NEW YORK - A winsome but hardworking Hungarian herding dog, an ancient African hound and a playful, fur-free terrier are about to get their first shot at the most famous U.S. canine championship.
The pumi, the sloughi and the American hairless terrier will be newcomers at the Westminster Kennel Club dog show next month in New York. They can compete among as many as 202 breeds and varieties for the coveted Best in Show award.
The pumi has a “whimsical expression” built right into the standards, or official judging guidelines, for the bushy-coated, curly-tailed, big-eared breed. Owners hear “your dog’s so CUTE!” so often that they’ve turned it into an acronym.
The sloughi, or Arabian greyhound, is also an athletic dog, with a history of hunting game as big as gazelles. Sloughis retain a yen for chasing yard animals and often are shy with strangers, but they bond closely with their human families as pets, says owner Julie tenBensel of Bolingbrook, Illinois.
The inquisitive, spunky and allergy-friendly American hairless terrier was developed from rat terriers. While some people might do double-takes at hairless dogs, “I actually just like unusual things,” says Sue Medhurst of Stafford, Virginia, who is planning to show them at Westminster.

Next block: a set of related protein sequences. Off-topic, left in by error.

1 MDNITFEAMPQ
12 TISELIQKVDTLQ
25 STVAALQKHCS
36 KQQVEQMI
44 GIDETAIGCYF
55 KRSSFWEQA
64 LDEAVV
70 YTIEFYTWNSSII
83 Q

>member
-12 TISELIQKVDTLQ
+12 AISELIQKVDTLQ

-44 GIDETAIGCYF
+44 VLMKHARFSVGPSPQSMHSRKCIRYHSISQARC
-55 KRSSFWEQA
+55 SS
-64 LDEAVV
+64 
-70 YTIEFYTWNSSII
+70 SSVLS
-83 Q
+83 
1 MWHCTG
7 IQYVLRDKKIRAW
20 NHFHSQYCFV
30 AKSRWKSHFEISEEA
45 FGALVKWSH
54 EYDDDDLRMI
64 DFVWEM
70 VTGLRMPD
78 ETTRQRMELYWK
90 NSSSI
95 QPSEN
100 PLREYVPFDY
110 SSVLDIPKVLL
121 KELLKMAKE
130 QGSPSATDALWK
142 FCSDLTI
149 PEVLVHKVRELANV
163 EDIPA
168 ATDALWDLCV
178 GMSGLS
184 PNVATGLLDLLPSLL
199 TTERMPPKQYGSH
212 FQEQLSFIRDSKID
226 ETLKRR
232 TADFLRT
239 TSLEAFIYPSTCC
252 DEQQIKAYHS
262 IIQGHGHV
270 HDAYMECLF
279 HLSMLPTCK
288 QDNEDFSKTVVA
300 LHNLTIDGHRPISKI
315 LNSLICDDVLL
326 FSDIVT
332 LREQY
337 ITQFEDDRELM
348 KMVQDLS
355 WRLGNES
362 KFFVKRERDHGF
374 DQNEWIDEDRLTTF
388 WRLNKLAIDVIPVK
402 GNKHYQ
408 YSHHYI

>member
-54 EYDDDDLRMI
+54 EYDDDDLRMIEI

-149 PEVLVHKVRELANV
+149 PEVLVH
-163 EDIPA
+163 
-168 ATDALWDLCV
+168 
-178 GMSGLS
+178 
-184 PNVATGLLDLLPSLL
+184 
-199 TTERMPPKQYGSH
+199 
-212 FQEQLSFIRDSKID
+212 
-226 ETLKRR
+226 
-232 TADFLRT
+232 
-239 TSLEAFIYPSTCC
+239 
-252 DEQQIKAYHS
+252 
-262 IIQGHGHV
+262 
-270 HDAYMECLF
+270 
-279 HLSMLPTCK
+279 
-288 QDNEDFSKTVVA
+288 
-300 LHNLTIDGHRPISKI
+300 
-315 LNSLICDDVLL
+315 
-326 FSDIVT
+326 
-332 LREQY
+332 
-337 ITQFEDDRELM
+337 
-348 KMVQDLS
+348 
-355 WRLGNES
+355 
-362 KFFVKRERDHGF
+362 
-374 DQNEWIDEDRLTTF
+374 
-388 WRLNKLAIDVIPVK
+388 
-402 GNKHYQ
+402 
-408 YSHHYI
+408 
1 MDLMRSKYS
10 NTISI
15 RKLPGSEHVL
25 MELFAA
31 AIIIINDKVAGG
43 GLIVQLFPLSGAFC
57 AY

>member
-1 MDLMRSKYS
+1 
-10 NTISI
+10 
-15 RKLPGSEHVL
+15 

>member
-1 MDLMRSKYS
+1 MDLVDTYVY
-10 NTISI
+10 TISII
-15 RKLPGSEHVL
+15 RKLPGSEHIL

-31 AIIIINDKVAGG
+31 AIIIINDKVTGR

Dogs from the three newly eligible breeds were showcased at a preview news conference Monday. More than 2,800 dogs are expected at the show, set for Feb. 11, 13 and 14.
Besides the traditional breed judging, it includes agility and obedience competitions - and a non-competitive “meet the breeds” event that even includes cats this year.
This year’s “meet the breeds” even will include some really rare breeds for a dog show: pedigreed cats. Felines were featured when the event was held separately from Westminster a few years ago, but their return this year gives them a chance to share the spotlight of the 140-year-old dog show.
“The club has maintained its traditions while expanding to accommodate an ever-changing, dog-loving public,” Westminster spokeswoman Gail Miller Bisher said at a Madison Square Garden news conference Monday previewing the show.
Breeds qualify for the show once recognized by the American Kennel Club. Criteria include having several hundred dogs of the breed nationwide.
Some animal-rights advocates oppose dog breeding and stress that many mixed-breed dogs need adoption. The AKC says conscientious breeding helps people find pets with traits that suit their lifestyle, so they can make a lasting match.
A soft-spoken beagle raised a ruckus last year.
Wagging her tail a mile a minute, Miss P became America’s top dog in last year’s show by winning best in show in a big surprise at the Westminster Kennel Club. Miss P was a grand-niece of Uno - in 2008, the immensely popular hound barked and bayed his way to becoming the only previous beagle to win at the most prominent U.S. dog show.